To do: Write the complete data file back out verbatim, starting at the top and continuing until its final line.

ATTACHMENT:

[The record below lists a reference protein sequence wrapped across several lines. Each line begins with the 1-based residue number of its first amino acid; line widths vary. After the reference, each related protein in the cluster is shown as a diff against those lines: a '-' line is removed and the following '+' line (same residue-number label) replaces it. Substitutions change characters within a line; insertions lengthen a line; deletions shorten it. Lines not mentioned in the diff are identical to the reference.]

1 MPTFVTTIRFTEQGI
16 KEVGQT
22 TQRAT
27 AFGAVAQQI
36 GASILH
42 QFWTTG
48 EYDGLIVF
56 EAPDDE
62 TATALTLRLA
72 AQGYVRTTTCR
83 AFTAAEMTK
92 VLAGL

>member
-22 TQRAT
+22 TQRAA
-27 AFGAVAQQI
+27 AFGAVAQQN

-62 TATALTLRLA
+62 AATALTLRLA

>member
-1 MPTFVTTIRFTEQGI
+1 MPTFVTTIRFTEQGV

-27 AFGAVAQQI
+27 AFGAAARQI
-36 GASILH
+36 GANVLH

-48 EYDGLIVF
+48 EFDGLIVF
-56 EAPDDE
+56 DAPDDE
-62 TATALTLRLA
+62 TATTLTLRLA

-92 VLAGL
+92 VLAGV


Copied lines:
[The record below lists a reference protein sequence wrapped across several lines. Each line begins with the 1-based residue number of its first amino acid; line widths vary. After the reference, each related protein in the cluster is shown as a diff against those lines: a '-' line is removed and the following '+' line (same residue-number label) replaces it. Substitutions change characters within a line; insertions lengthen a line; deletions shorten it. Lines not mentioned in the diff are identical to the reference.]

1 MPTFVTTIRFTEQGI
16 KEVGQT
22 TQRAT
27 AFGAVAQQI
36 GASILH
42 QFWTTG
48 EYDGLIVF
56 EAPDDE
62 TATALTLRLA
72 AQGYVRTTTCR
83 AFTAAEMTK
92 VLAGL

>member
-22 TQRAT
+22 TQRAA
-27 AFGAVAQQI
+27 AFGAVAQQN

-62 TATALTLRLA
+62 AATALTLRLA

>member
-1 MPTFVTTIRFTEQGI
+1 MPTFVTTIRFTEQGV

-27 AFGAVAQQI
+27 AFGAAARQI
-36 GASILH
+36 GANVLH

-48 EYDGLIVF
+48 EFDGLIVF
-56 EAPDDE
+56 DAPDDE
-62 TATALTLRLA
+62 TATTLTLRLA

-92 VLAGL
+92 VLAGV